Administrative design balances purity against practicality – what is worth doing and what is most important?

Other factors relevant to detailed charge design include allocative and administrative efficiency at a given time, dynamic efficiency over time, accountability and due process; equity, the robustness of the revenue base, local/central government responsibilities and the split between those who benefit from expenditure (beneficiaries) and those whose behaviour makes it necessary (exacerbators).

There can be a trade-off between monitoring and enforcement costs and the level of a charge. For example a low level charge may not cover the cost of the necessary monitoring and enforcement to ensure compliance. In such circumstances it may be better not to charge at all rather than introduce a regime that will be ineffective and potentially undermine public trust and compliance behaviour. In the example of irrigation, any change to policies must consider whether it will require greater measurement of water take and use, and the capital and operating costs of doing so. Conversely once a decision is made that requires such measurement, the range of available policy tools is wider because of the improved information and the low marginal cost of using it.

In competitive situations, it is generally desirable to avoid distorting behaviour. This could happen if charges for Crown managed resources were set below market rates in situations where private competition existed; e.g. for gravel extraction.

Flexibility is important in regime design as long as principles are not compromised.

Those affected by a regime will tend to seek certainty on their obligations but flexibility regarding their compliance. Certainty is important to support investment decisions. Flexibility in administration can be valuable but is not a goal in its own right. Ongoing negotiations or frequent changes, however, can increase uncertainty and transactions costs. Also more discretion means more scope for lobbying and corruption. The balance between certainty and flexibility should take into account how long the regime is likely to be in place and the period for investors to earn a return on associated investment.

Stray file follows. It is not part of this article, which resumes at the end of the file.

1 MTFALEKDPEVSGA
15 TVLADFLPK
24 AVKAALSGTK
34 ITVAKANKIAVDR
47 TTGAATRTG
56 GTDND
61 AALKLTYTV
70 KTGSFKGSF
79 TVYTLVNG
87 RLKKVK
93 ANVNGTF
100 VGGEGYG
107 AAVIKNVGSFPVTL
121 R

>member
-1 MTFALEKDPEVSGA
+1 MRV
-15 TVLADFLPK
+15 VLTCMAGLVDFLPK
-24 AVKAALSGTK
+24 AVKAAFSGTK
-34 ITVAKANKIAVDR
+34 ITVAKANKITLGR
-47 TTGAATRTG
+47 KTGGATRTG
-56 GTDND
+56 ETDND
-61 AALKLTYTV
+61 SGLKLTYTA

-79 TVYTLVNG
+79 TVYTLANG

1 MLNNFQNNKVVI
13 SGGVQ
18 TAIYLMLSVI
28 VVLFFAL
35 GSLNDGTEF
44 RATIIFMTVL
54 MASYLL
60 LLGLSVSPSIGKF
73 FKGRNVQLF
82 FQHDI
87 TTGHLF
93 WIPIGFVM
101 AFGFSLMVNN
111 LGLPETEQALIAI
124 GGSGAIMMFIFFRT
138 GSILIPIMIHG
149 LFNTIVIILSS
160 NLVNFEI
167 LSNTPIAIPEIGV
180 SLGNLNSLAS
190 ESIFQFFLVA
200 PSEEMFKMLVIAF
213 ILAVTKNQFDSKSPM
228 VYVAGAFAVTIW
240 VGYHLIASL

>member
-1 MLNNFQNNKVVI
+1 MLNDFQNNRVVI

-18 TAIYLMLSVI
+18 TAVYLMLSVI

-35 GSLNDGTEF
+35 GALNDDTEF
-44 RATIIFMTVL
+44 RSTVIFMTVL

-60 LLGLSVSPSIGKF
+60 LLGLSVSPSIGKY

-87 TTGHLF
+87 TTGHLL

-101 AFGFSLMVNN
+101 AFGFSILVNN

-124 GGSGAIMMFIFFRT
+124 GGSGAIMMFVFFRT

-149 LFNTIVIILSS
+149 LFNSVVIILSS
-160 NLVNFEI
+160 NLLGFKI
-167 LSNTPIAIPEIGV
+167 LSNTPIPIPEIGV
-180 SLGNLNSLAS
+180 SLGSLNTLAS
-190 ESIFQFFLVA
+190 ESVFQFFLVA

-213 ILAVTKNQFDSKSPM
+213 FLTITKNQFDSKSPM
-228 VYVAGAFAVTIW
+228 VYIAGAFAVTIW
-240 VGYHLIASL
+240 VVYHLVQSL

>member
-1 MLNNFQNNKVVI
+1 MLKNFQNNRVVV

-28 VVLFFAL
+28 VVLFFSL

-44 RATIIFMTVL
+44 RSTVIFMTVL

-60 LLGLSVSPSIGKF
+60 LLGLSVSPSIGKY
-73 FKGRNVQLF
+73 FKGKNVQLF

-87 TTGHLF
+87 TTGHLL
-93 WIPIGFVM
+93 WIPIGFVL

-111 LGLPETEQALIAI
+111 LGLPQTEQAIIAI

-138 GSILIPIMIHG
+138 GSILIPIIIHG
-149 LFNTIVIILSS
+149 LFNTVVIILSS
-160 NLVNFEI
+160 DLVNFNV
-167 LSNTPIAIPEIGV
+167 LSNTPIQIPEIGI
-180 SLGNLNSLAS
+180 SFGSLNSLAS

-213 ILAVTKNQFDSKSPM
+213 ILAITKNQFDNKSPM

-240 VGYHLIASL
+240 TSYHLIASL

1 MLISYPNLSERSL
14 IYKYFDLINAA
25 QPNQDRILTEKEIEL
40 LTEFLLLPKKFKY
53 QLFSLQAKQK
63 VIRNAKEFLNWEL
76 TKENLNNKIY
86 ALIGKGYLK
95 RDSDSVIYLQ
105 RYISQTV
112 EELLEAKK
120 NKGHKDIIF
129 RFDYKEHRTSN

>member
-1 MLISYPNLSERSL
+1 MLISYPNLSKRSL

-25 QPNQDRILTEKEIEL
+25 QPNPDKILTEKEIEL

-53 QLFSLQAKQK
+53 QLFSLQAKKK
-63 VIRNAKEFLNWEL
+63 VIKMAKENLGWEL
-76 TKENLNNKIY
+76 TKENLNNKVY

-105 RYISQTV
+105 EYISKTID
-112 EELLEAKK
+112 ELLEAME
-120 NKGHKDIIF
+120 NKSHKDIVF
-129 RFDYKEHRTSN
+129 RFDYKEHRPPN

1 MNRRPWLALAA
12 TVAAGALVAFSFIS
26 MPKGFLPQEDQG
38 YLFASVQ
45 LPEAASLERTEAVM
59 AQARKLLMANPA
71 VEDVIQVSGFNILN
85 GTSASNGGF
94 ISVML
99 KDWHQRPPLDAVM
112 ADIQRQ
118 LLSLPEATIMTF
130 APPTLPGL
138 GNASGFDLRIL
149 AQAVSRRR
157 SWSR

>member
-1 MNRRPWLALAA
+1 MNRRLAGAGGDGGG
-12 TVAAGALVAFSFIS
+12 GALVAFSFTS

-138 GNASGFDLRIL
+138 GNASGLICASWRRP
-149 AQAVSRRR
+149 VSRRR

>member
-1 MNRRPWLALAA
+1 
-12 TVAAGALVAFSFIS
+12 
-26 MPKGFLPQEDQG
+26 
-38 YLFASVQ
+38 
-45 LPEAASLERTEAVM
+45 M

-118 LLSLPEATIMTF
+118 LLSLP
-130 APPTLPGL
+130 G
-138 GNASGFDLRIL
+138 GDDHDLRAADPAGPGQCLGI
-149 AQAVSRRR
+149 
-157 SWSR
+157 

Access to water is a classic example of the certainty/flexibility trade-off. It is a limited resource that can be applied to multiple beneficial uses. There are major long-lived investments required in taking and using it. The planning issues are complex, involving multiple potential uses, and there are long time horizons to determine impacts. The benefits of both flexibility and certainty are high for both regulators and users.

Building in assessment criteria from the beginning can avoid unnecessary difficulties later.

Success criteria should be set up front. Unclear objectives or failure to define what will represent success can undermine any regulatory regime before it begins and prevent subsequent effective evaluation. Adjusting incentives within an existing regime is typically harder than building in appropriate incentives as part of the initial regime design.

Transition

Transition arrangements are often significant. Introduction of a regime needs to take into account the extent of existing rights and therefore where and when a royalty can reasonably be imposed. There may be historical factors that argue against a royalty regime such as residual rights (mining privileges for water take in Otago), previous ownership interests in a resource, or offsetting arrangements about cost recovery or the terms of access (fishing quotas).

3. Any charging regime should aim to:

(a) minimise administration, compliance and transaction costs, including being as uniform as possible across locations, users and uses;